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group leader? Science Explains the Myth of Dog Dominance | SEGS

Oftentimes, people hear recommendations that there should be assertive attitudes in dog breeding, so that they understand that humans are the “leaders of the pack.” For this reason, it is common to incorporate the idea that dogs, in an architectural manner, walk in front of us, when going out into the street, or have aggressive and large behaviors – all in order to “dominate” us – and that, for this reason, we need to speak loudly, fight them and even attack them . Are these concepts correct and should they be followed?

Camille Chamonix, geneticist, consultant in canine welfare and behavior and creator of the neuro-compatible education methodology for dogs in Brazil, confirms that this is an ancient behavior. You remember that the origin of this understanding goes back to the 1970’s, with the theory of dominance, pioneered by biologist Lucien David Meek and depicted in the work “The Wolf”.

She was referring to the wolves’ behavior through the scientist’s observations. Mech claimed that the families of these animals were led by strong, dominant wolves (called alphas), while submissive wolves (called omegas) obeyed them. Therefore, Alvas exercised control and dictated decisions to the other group members.

“This theory was transferred to the human-dog relationship and was quickly disseminated, including by specialists working with dog behavior,” Chamonix laments.

However, in 2005, Mech publicly denied it. As research has progressed, it has been shown that dominance theory has no scientific basis—more specifically with the advancement of behavioral neuroscience, starting in the 21st century. This science studies the functioning of the brain – which, in turn, receives internal and external information and influences, allowing the development of diverse behaviors in individuals, depending on the moment and circumstances.

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“We understand Mech was wrong in the 1970s, because neuroscience is still very young — and the research that points to the animal brain, even more so. The study that tells so much about the dog brain dates back to 2017, just five years ago! But today, in the year 2023, it is necessary to bring knowledge back home and change the way we treat species different from ours, such as those with our domestic fur, ”the geneticist records.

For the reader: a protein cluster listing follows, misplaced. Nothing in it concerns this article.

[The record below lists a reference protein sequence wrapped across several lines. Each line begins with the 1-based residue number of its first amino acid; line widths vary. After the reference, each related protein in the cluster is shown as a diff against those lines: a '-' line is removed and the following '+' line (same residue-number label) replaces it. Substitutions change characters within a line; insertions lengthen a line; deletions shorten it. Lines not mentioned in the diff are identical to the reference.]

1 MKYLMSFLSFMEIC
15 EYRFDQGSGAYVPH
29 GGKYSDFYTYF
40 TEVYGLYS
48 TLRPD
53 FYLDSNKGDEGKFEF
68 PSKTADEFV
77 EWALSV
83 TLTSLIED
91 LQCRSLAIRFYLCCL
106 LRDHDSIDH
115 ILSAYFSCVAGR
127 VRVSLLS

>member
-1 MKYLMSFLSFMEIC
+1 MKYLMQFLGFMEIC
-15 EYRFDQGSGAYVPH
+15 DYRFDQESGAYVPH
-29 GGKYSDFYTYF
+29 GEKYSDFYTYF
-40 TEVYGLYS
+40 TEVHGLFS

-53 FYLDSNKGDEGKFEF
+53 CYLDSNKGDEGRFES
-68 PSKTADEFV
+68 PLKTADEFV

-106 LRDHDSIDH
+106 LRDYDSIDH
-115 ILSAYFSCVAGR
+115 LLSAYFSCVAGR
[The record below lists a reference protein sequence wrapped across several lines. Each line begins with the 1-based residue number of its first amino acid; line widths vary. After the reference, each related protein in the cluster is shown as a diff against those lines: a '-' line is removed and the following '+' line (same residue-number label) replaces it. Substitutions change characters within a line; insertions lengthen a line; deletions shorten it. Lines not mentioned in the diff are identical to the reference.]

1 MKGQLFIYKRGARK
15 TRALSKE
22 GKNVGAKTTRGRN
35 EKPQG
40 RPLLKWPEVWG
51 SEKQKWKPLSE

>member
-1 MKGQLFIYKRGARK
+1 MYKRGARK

Thus, in detailing the workings of the brain, neuroscience shows that dogs do not have the skills to make assumptions about what another is feeling or thinking, and from there, come up with Machiavellian plans. This is called theory of mind. “Only the so-called superior primates, such as gorillas, chimpanzees, and even humans, have this cognitive competence. In practice, this means that only they are able to perceive that another is thinking and feeling. No other animal, not even a dog, has sufficient neurological development for that.” Chamonix explains.

Furthermore, dogs (regardless of size or breed) have the cognitive and emotional development equivalent of a two-year-old; That is, they do not have a developed mind, to the point of wanting to control us, thus invalidating, once and for all, the theory of domination.

“Even because of this limited cognitive development, they don’t interpret the world as we do – for example, when looking in a mirror or watching scenes on television, they are unable to relate and understand that they are just reflected images.”

Behaviors in light of neuroscience

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But then, what do the aforementioned behaviors mean — wanting to walk in front of the owner, acting aggressively or stepping up to humans, as if you want to mate?

“Walking in front of its owner just shows that this animal has exploratory habits, which is something completely normal in their nature. It’s common and healthy to want to smell, dig and explore the environment while walking,” Chamonix explains. This way, the dogs can walk in front of, next to, or behind the teacher—nothing to do with it.

On the other hand, aggressive and escalating behaviors require more care and attention – not because dogs are trying to control us, but because they are most likely in pain.

“Aggressiveness becomes a necessity when a dog feels a dangerous environment, and the only way to defend itself is by biting. If it reaches this point, the owner urgently needs to seek professional help, because in addition to having a puppy in the family, he warns, severe stress and suffering may result.” at risk.”

Finally, compulsive mounting, outside of a sexual context (males facing females in heat) is called a behavioral stereotype—any way the dog finds to relieve the anxiety he feels. “The same can be said for other compulsive patterns, such as endless licking, excessive barking, and eating your own poop,” he captures.

Thus, understanding canine behavior in the light of neuroscience brings us knowledge and wisdom. “It makes no sense to subject our furs to tyrannical behavior so that they would obey and respect us, without any basis in science. It is up to us, humans, to use our evolved ‘super brain’ to understand the different and charming species we have brought into our home, to ensure the well-being and tranquility of the whole family,” concludes the scientist. heredity.

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